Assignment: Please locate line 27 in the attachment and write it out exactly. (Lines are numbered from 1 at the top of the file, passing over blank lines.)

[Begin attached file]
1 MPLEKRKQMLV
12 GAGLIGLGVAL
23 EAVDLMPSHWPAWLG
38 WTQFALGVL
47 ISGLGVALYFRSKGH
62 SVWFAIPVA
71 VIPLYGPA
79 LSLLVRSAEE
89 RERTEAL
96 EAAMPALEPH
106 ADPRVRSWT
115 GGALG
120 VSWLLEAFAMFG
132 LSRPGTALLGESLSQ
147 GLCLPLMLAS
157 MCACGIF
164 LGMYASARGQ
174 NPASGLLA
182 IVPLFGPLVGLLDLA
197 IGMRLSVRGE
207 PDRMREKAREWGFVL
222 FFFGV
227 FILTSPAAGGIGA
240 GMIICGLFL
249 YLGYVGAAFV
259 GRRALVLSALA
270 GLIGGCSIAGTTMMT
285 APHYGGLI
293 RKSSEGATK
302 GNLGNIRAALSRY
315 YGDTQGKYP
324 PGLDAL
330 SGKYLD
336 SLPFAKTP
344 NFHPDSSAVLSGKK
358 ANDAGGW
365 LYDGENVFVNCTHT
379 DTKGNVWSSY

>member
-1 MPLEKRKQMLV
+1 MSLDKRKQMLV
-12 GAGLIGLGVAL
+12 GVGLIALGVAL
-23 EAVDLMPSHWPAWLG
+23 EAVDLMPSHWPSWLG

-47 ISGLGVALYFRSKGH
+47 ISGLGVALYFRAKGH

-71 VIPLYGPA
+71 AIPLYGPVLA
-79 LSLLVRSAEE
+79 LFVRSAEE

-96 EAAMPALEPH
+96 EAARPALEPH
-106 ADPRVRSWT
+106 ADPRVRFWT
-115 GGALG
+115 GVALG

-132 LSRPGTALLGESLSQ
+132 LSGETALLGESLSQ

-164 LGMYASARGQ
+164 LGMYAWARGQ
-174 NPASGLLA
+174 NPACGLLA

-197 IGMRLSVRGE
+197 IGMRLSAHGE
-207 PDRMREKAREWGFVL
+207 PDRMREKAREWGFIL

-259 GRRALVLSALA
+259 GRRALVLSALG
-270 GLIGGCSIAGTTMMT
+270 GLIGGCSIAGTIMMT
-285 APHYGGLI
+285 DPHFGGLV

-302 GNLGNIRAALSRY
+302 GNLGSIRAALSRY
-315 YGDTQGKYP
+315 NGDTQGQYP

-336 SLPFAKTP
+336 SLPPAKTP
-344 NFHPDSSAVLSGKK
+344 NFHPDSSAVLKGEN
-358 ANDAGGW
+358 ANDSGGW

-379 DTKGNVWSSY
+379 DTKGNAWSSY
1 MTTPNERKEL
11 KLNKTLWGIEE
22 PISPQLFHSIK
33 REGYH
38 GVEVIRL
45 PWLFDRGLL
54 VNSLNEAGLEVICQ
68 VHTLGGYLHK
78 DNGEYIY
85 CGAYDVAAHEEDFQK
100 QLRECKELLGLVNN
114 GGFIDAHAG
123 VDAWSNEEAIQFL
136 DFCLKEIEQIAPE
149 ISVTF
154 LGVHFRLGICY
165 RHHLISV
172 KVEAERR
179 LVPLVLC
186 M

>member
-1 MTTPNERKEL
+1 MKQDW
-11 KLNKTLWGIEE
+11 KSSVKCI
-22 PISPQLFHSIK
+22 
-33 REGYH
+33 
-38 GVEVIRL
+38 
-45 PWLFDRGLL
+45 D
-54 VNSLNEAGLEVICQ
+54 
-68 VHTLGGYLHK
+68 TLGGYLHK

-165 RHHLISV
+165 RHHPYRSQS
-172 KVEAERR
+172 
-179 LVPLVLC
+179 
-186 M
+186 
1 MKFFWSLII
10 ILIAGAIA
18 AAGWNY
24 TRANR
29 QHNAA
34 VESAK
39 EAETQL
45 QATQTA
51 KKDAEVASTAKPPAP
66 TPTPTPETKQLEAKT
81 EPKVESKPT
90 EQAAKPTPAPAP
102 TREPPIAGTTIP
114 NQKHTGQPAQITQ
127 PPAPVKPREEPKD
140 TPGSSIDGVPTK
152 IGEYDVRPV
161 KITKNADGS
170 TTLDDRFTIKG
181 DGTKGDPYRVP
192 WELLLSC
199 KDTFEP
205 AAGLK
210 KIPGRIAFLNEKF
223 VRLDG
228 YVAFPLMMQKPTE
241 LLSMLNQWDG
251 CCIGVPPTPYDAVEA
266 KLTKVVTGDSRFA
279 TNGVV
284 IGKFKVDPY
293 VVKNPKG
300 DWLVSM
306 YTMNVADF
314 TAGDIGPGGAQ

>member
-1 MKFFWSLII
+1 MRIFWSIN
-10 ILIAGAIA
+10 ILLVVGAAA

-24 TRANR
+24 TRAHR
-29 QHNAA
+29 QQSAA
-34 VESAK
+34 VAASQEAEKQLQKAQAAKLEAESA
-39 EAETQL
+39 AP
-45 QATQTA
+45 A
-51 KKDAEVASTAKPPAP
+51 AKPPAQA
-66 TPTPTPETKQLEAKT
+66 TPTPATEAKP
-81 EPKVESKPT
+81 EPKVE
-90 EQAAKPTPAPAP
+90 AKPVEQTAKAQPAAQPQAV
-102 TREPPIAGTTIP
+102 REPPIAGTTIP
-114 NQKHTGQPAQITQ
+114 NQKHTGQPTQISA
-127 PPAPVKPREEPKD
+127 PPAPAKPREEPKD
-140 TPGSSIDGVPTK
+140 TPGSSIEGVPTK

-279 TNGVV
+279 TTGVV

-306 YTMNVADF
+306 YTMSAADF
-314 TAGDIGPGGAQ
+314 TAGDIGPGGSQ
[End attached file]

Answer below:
270 GLIGGCSIAGTTMMT